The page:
Elijah was one of the greatest prophets that the Israelites had ever known. Throughout the ages he has been revered by the Jewish people. Even today if you attend a Jewish Seder on Passover, you will likely find a chair and a cup reserved for Elijah. Elijah was so famous and important in Jesus’s day, that many people thought that Jesus was Elijah come again; some others thought that John the Baptist was Elijah come again. On the mountain of the Transfiguration, when Jesus’s appearance miraculously changes before the eye of Peter, James and John, It is Moses and Elijah that appear on either side of our Lord. So I don’t think that we can underestimate how important Elijah is to the history of our faith.

 

In the first Book of Kings, Elijah bursts onto the scene. We know very little about where he comes from or his background. What we know is that at that time the Kingdom of David had been split into two rival kingdoms: the kingdom of Israel in the North, where Elijah is working, and the Kingdom of Judah in the South. And the Kingdom of Israel, where Elijah is, was being led by a King named Ahab. Ahab had married a foreign princess named Jezebel, and instead of being faithful to his own God, the God of Israel, he had started to worship her God Baal. The prophets and priests of Baal were brought into the kingdom. Altars and shrines to Baal were setup, and the people began turning away from the God of Israel.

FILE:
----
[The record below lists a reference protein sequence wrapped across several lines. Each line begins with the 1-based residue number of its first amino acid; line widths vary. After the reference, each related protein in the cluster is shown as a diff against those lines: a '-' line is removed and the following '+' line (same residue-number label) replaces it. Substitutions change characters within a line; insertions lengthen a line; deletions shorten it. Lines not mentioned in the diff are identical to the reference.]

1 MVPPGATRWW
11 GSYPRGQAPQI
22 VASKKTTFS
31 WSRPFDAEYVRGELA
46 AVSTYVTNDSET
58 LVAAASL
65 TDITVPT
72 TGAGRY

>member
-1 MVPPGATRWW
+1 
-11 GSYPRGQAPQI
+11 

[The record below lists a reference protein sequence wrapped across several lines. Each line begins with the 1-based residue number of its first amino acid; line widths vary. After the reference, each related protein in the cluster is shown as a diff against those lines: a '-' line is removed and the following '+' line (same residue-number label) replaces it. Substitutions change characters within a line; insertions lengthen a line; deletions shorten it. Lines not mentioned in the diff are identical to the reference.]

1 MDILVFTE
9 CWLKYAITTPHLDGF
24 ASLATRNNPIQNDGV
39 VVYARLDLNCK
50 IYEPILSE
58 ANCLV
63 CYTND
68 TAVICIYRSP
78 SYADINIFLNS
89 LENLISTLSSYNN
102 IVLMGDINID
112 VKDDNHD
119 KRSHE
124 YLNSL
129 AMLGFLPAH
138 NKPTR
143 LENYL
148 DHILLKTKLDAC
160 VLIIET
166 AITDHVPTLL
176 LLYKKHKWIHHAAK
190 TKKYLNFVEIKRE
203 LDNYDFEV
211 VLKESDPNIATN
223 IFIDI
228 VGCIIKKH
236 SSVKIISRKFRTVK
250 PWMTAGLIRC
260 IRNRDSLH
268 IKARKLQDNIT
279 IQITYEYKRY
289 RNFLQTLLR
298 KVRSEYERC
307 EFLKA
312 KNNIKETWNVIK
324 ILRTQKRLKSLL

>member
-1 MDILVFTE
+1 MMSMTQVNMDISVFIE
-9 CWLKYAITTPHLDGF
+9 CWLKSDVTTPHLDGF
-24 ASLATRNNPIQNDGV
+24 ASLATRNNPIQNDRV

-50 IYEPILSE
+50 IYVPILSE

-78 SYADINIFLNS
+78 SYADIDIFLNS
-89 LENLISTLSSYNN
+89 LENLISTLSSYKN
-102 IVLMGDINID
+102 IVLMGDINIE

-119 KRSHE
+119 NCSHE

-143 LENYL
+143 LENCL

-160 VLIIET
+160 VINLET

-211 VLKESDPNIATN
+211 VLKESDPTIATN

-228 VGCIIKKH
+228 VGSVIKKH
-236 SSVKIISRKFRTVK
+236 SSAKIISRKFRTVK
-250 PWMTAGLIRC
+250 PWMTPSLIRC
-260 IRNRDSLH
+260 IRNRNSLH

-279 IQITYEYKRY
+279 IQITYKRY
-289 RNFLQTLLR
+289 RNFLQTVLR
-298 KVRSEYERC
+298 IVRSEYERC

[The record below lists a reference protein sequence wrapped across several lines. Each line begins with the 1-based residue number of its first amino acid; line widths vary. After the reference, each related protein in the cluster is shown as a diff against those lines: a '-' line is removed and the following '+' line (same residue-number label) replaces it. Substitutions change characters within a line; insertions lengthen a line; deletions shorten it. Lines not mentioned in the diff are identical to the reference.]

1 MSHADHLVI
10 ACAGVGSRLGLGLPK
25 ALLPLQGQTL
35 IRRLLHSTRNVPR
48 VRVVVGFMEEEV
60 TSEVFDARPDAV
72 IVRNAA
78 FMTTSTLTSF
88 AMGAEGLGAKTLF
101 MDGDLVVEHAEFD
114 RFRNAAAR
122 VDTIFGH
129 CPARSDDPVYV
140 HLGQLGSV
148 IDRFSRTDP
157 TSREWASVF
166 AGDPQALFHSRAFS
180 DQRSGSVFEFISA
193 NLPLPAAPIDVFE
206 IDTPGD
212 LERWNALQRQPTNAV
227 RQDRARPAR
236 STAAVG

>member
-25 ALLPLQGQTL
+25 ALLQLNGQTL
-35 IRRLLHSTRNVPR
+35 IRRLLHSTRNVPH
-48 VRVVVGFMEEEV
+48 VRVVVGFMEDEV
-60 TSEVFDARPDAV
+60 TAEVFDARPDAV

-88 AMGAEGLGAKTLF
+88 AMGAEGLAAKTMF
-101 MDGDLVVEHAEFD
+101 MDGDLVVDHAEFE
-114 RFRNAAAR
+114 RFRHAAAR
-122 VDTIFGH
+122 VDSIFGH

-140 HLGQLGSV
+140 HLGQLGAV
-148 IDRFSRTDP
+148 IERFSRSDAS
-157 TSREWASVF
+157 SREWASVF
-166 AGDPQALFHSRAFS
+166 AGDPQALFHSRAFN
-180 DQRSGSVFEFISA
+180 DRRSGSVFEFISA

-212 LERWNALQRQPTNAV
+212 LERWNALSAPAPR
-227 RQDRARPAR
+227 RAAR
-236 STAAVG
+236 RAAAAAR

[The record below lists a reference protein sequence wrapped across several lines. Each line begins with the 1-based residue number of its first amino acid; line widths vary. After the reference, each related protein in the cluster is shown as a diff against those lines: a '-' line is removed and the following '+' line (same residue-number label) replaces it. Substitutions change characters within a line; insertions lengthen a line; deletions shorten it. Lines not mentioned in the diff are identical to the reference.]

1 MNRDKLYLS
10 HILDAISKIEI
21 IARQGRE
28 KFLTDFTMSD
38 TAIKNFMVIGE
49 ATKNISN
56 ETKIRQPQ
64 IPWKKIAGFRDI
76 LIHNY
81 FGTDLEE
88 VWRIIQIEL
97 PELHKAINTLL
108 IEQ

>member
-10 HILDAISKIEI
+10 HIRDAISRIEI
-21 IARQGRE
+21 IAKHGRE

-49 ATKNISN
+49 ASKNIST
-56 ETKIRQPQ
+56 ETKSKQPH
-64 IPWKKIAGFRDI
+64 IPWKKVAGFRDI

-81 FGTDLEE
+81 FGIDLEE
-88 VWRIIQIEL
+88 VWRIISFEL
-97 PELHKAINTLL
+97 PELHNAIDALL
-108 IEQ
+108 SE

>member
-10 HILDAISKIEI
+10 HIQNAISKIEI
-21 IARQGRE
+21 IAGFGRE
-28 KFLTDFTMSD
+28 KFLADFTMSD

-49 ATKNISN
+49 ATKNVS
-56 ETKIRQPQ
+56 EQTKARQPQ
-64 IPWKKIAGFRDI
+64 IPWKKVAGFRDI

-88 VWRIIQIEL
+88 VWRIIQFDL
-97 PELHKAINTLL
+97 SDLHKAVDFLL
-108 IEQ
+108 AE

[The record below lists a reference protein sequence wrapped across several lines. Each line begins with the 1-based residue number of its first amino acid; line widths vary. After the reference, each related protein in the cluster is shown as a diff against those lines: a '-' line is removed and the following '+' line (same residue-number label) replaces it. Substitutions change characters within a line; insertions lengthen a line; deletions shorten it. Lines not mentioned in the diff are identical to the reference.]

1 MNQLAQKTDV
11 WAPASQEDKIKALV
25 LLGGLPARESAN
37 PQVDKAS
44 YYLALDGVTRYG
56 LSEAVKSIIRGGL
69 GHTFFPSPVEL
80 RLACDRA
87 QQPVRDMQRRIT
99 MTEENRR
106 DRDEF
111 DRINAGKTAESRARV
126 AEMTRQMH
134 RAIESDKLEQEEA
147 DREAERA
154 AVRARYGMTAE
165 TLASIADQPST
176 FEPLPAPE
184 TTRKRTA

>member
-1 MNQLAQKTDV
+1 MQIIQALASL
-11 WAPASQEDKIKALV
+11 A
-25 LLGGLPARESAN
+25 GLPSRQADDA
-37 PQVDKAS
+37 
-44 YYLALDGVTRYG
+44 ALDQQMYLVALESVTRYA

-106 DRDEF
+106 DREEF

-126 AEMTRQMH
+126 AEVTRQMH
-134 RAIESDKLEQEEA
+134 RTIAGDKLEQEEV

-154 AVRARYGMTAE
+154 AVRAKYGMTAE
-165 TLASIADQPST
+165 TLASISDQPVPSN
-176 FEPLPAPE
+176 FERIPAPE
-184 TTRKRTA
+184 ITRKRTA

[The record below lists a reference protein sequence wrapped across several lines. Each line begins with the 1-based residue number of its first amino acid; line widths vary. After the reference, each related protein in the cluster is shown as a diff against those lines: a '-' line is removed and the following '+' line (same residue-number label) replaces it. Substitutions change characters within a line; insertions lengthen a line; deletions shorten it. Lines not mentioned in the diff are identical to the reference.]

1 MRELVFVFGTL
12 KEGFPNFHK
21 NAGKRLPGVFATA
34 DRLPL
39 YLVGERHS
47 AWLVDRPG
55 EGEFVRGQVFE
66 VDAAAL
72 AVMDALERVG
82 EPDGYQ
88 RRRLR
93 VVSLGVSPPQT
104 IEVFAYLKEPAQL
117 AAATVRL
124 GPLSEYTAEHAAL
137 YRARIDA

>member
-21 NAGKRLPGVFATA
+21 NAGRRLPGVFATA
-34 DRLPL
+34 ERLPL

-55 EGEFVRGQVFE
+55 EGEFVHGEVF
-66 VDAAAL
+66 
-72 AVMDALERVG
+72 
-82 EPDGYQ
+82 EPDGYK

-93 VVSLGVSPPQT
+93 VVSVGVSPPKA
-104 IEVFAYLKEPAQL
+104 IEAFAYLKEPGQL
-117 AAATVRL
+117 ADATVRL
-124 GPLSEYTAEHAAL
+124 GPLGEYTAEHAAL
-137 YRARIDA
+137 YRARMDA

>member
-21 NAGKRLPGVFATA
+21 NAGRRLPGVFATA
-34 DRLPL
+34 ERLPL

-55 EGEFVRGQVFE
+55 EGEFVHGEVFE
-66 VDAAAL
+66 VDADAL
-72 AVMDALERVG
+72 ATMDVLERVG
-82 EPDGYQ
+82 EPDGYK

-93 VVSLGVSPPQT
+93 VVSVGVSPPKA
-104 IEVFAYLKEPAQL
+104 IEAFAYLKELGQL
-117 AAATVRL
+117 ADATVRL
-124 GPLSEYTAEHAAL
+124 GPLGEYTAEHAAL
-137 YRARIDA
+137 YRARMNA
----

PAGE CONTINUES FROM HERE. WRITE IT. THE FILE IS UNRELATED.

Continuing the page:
This troubles Elijah greatly, so he challenges the prophets of Baal to a public duel. He invites them to make a sacrifice to their God, Baal, to lay an animal on a pile of wood, but not to set fire to it. They should then call upon their God to ignite the offering. Elijah would do the same with his God, the God of Israel. The God that was able to send fire down upon the offering would indeed be the true God. Just to make sure there was no accusation of trickery, Elijah had water poured all over his sacrifice. The prophets of Baal tried their hardest, but alas, nothing happened to their offering. Elijah then cried out to the God of Abraham, Isaac and Israel, and his sacrifice burst into flames. His God was proven to be the true God. The people were amazed and the prophets of Baal were put to death.